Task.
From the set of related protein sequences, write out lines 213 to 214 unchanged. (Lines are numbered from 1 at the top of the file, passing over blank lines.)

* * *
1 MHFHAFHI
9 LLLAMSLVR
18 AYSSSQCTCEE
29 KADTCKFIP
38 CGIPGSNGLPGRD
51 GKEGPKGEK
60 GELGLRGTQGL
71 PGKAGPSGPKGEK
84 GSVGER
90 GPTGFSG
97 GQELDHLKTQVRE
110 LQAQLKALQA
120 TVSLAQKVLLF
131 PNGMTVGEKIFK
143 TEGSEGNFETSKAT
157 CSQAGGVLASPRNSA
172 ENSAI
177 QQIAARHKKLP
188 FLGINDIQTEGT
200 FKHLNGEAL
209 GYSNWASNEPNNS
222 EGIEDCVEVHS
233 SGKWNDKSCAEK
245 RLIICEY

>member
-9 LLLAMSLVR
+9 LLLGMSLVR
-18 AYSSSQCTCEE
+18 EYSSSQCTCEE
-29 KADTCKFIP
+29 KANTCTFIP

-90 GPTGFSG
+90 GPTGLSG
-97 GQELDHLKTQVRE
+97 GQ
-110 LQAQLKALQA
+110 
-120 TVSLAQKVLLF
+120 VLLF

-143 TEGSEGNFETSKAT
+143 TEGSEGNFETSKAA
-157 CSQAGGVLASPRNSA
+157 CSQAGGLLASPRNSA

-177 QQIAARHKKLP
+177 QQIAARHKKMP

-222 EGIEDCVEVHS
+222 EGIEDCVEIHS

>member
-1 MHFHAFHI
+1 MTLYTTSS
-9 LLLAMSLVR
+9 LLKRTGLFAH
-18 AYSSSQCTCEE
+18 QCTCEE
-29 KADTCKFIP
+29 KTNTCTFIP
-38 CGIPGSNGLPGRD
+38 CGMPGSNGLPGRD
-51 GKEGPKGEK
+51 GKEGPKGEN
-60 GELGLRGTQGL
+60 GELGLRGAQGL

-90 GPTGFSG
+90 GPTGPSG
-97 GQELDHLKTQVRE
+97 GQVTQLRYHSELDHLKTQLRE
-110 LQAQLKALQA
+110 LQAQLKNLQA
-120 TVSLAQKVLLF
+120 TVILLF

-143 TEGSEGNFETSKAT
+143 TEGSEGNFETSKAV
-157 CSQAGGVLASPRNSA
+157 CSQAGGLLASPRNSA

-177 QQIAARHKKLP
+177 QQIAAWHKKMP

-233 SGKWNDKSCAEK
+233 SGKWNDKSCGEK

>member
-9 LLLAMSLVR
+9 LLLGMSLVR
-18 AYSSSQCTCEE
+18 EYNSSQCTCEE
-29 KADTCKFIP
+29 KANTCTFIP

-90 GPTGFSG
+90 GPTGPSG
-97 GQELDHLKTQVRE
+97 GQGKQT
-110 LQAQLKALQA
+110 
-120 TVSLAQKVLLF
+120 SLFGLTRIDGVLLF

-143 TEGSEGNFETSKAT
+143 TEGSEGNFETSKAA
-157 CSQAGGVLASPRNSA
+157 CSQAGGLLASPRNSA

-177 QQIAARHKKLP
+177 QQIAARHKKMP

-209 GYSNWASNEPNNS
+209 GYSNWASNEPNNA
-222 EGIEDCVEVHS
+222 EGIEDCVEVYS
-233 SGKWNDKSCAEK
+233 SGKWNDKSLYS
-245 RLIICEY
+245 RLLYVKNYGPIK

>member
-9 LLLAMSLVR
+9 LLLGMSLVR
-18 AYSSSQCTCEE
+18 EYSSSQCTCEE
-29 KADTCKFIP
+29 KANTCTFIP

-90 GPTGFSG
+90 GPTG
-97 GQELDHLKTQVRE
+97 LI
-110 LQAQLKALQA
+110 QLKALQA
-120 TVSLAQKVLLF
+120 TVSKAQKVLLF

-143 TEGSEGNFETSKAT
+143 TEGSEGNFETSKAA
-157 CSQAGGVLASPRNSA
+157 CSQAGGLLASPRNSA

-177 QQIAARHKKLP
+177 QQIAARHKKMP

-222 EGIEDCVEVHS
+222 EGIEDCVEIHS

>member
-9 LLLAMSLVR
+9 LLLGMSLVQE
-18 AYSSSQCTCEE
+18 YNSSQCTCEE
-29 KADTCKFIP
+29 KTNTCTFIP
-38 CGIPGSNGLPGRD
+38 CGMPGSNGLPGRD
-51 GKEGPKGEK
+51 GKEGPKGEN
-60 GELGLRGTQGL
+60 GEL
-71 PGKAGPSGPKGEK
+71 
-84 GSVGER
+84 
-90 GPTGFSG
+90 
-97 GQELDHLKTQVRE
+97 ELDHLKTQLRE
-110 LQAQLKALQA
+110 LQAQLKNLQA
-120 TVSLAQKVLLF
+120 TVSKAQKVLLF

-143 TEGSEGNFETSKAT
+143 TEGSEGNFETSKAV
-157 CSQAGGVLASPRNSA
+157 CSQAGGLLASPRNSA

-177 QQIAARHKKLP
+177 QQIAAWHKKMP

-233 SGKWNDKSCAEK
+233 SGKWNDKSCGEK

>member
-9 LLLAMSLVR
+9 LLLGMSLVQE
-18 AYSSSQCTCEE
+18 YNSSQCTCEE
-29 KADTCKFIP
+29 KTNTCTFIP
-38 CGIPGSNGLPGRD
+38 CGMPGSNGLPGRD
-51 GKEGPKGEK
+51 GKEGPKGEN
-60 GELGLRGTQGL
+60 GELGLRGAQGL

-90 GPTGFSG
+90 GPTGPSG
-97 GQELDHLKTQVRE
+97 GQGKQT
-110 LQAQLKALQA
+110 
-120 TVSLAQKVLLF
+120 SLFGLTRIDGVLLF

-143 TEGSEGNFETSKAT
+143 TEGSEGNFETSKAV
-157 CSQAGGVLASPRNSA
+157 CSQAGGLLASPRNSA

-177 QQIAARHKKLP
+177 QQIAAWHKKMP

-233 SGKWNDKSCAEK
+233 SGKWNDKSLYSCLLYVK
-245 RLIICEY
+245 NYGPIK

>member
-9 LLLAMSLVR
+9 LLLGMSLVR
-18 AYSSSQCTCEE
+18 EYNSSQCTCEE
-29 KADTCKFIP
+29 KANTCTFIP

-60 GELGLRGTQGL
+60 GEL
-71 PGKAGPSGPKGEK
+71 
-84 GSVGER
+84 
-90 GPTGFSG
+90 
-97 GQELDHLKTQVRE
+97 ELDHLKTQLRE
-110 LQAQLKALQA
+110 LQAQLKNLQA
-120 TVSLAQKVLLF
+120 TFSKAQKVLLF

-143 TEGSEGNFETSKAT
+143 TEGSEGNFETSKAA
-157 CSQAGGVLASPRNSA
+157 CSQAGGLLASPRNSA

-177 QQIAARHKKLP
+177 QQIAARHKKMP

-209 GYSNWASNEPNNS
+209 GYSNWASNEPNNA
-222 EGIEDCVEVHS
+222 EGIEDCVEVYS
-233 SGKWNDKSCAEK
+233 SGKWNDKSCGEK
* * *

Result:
+110 LQAQLKNLQA
-120 TVSLAQKVLLF